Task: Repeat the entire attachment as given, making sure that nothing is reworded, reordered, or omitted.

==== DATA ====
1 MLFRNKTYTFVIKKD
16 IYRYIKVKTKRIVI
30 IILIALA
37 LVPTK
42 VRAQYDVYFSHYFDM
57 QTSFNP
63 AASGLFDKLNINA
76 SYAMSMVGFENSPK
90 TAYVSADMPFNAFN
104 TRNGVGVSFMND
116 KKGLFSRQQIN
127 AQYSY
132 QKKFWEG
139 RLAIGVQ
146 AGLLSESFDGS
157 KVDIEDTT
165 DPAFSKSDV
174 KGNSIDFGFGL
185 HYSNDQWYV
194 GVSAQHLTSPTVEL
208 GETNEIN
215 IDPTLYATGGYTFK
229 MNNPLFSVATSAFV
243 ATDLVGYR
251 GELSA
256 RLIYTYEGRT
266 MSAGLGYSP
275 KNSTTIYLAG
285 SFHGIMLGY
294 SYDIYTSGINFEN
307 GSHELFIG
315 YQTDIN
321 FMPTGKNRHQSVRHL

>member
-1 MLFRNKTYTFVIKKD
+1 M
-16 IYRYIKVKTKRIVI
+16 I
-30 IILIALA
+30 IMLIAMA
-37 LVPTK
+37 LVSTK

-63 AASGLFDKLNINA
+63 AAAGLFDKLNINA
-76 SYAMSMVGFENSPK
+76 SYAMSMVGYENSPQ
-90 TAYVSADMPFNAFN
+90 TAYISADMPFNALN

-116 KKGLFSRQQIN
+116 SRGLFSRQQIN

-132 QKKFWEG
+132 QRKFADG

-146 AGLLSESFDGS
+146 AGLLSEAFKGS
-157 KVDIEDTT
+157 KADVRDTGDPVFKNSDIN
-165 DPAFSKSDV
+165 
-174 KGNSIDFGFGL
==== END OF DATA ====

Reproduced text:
1 MLFRNKTYTFVIKKD
16 IYRYIKVKTKRIVI
30 IILIALA
37 LVPTK
42 VRAQYDVYFSHYFDM
57 QTSFNP
63 AASGLFDKLNINA
76 SYAMSMVGFENSPK
90 TAYVSADMPFNAFN
104 TRNGVGVSFMND
116 KKGLFSRQQIN
127 AQYSY
132 QKKFWEG
139 RLAIGVQ
146 AGLLSESFDGS
157 KVDIEDTT
165 DPAFSKSDV
174 KGNSIDFGFGL
185 HYSNDQWYV
194 GVSAQHLTSPTVEL
208 GETNEIN
215 IDPTLYATGGYTFK
229 MNNPLFSVATSAFV
243 ATDLVGYR
251 GELSA
256 RLIYTYEGRT
266 MSAGLGYSP
275 KNSTTIYLAG
285 SFHGIMLGY
294 SYDIYTSGINFEN
307 GSHELFIG
315 YQTDIN
321 FMPTGKNRHQSVRHL

>member
-1 MLFRNKTYTFVIKKD
+1 M
-16 IYRYIKVKTKRIVI
+16 I
-30 IILIALA
+30 IMLIAMA
-37 LVPTK
+37 LVSTK

-63 AASGLFDKLNINA
+63 AAAGLFDKLNINA
-76 SYAMSMVGFENSPK
+76 SYAMSMVGYENSPQ
-90 TAYVSADMPFNAFN
+90 TAYISADMPFNALN

-116 KKGLFSRQQIN
+116 SRGLFSRQQIN

-132 QKKFWEG
+132 QRKFADG

-146 AGLLSESFDGS
+146 AGLLSEAFKGS
-157 KVDIEDTT
+157 KADVRDTGDPVFKNSDIN
-165 DPAFSKSDV
+165 
-174 KGNSIDFGFGL